by BART MEEHAN
26 May 1868
other objected, of course.
“He is too young for this sort of thing,” she said.
I was about to point out that I was 8 years old, when Father grunted his disgust.
“You look after the girls, Martha. I will take care of the boy’s education.”
I saw a hint of anger in her eyes, but she said nothing, just nodded and left the room.
“Women have no understanding of the real world, Charles. They have been raised to enjoy the finer things,” Father explained. “But you must experience it all.”
“What you see today will not be easy and you will see it as few have. But there are things you must learn if you are going to make your way in this world.”
“I understand, sir,” I said, trying to sound convincing.
He smiled at me and for a moment I thought he might reach out and squeeze my shoulder in some embarrassing show of affection, but thankfully he resisted any temptation. Instead, he turned towards the door, collecting his coat from the rack as he did, and said:
“Now we must hurry or we’ll start our adventure by missing the train to London.”
Oh what a marvellous day it was.
We had lunch on the riverbank, then a rode the new underground railway, crossing the city without once seeing daylight. And when we did emerge from the tunnels, the city itself was beyond imagination.
Father told me that we had lived here when I was small child, but I had no memory of it. So today everything was seen through new eyes. The colours and smells, crowds pushing through the streets, coach men swearing as one horse bumped another and grocers yelling out doggerel from their market stalls.
Some of the older gentlemen we passed recognised my father from his days as the Bloodhound of the Yard (a moniker given to him by the newspapers after he solved a particularly grisly murder involving the removal of organs to be fried with onions and ale) and tipped their hats in respect. He smiled away the attention and I could not tell if he was flattered to be remembered. However, I knew he was not interested in reliving his past, for whenever I pressed him for details of the great cases my school chums talked about, he became sullen and hid behind the Times.
As we walked, he pointed out the great monuments and invested their stories with a familiarity that only someone who truly knew the city could provide. I found there was so much to learn that I could barely take it all in and finally I had to stop to catch my breath.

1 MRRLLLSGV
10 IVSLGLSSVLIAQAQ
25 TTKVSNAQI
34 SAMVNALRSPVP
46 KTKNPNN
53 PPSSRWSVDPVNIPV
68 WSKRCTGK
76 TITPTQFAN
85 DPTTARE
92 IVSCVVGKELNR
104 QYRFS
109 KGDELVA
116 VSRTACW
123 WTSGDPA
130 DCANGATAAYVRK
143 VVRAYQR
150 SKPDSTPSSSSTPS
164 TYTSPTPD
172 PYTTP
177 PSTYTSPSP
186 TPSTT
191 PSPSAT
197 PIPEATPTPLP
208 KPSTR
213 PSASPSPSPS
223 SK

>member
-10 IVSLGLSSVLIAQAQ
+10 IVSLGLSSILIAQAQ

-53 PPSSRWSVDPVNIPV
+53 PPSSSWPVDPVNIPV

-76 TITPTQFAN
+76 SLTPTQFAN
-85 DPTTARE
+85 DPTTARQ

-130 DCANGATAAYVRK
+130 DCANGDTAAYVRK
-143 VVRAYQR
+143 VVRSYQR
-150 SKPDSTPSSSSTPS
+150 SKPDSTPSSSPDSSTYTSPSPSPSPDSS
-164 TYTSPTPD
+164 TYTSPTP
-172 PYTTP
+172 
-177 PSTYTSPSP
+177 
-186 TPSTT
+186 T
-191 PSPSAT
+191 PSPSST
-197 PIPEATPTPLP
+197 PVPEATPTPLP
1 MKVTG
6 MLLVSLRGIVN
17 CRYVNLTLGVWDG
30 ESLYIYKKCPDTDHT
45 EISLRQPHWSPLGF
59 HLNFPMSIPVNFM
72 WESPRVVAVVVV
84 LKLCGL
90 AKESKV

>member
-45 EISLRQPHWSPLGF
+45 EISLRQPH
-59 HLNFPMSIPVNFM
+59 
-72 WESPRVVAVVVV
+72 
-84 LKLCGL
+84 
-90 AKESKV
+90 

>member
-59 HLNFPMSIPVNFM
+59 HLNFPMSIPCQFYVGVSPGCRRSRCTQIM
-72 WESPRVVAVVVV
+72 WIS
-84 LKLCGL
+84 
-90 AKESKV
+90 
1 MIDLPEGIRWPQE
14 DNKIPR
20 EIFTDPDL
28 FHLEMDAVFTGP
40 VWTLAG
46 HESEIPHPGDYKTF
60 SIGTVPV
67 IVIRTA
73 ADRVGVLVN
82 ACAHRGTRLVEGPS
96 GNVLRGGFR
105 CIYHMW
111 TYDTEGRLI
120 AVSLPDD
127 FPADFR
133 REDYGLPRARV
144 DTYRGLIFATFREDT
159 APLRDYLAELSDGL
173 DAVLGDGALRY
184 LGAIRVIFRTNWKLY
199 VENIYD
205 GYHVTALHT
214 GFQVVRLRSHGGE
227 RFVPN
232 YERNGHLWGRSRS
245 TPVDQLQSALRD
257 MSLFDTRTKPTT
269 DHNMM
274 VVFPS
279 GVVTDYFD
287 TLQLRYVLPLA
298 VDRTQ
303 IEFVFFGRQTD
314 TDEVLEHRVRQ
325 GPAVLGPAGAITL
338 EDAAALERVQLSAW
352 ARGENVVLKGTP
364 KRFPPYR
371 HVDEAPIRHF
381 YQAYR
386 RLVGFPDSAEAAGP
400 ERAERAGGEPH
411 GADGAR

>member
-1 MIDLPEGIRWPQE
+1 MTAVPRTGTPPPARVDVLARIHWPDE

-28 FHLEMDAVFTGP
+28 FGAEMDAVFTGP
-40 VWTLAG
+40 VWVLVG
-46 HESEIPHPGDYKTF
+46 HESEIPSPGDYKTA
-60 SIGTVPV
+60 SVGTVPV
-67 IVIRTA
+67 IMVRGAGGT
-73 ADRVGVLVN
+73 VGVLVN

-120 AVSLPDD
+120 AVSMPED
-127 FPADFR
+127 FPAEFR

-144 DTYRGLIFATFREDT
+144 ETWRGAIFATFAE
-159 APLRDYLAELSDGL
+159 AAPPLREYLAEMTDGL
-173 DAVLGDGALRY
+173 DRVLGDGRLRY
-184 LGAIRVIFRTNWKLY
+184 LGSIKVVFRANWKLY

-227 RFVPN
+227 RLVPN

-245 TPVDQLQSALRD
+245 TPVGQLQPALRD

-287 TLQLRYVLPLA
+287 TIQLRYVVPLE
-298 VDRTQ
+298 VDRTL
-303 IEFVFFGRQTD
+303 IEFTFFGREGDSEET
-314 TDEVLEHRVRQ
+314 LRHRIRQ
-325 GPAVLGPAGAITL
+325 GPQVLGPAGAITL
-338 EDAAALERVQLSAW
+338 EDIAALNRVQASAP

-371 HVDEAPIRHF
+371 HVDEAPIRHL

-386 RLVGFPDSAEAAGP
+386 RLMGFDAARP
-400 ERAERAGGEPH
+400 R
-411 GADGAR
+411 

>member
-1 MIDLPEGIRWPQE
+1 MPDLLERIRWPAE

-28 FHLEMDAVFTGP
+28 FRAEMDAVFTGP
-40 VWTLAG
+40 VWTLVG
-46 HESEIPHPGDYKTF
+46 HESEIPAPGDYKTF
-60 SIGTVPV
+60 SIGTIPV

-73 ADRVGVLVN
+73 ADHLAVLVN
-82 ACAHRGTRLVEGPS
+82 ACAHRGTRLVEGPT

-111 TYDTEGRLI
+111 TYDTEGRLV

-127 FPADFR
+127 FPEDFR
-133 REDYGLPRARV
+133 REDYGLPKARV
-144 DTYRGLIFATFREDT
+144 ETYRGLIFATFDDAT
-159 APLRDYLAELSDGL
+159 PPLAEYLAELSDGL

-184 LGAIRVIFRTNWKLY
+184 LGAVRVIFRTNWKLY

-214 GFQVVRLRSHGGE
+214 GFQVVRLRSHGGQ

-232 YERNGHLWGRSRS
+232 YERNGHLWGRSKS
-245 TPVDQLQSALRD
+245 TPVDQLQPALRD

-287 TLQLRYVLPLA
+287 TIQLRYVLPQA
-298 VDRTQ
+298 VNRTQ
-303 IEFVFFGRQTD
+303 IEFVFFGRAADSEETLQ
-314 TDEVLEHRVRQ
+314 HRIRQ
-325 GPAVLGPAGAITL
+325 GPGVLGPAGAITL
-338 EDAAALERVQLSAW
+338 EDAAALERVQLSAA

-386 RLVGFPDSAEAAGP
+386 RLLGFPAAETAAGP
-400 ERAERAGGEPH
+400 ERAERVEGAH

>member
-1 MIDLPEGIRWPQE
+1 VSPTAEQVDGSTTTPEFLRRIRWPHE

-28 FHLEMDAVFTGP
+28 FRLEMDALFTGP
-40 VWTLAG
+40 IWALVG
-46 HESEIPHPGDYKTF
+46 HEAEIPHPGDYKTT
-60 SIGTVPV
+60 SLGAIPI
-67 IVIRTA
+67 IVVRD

My stalling annoyed him, of course, (Father was not man who dawdled once the course had been set) so he offered a sharp rebuke, questioning whether Mother had been right about me being too young, This reinvigorated my spirit and once again we were off.
There was a crowd by the time we reached Newgate Prison (that was to be expected), and it was in full voice: Champagne Charlie is my name, Champagne Charlie is my name.
I had never heard the song and suspected that Father would consider it a frivolous thing, but I could not help smiling at the mention of my name.
We pushed into the crowded Square and when we could go no further, my father asked if I could see. I stood on tip toes but the extra height did little, so I shook my head. He seemed perplexed by the situation and lost for a solution, when a man in front of us – a common fellow who had overheard our conversation - offered me a box to stand on.
“Thought I might need it myself, sir”, he said. “But I can see fine. It’d be a pity for the boy to miss out.”
Father thanked him and I climbed up, giving myself an extra foot and a clear view of the gallows.
The hangman was already there, a big chap with a full beard. He stood to attention, looking solemn until someone called out for him to do a good job. Then he smiled and waved.
It‘s all rather jolly, I thought, but when they brought the condemned man out, shackled and struggling between guards, the good nature in the crowd disappeared and they began jeering.
I was too young to understand it all, so Father explained that the man had slaughtered three women to collect their hearts.
“He told the court that, at night, he could hear them beating in the jars under his bed and the sound was the only thing that silenced the voices marshalling his thoughts,” he said. “It’s true that they were women of easy virtue, Charles. Still, they did not deserve to die at the hands of a monster.”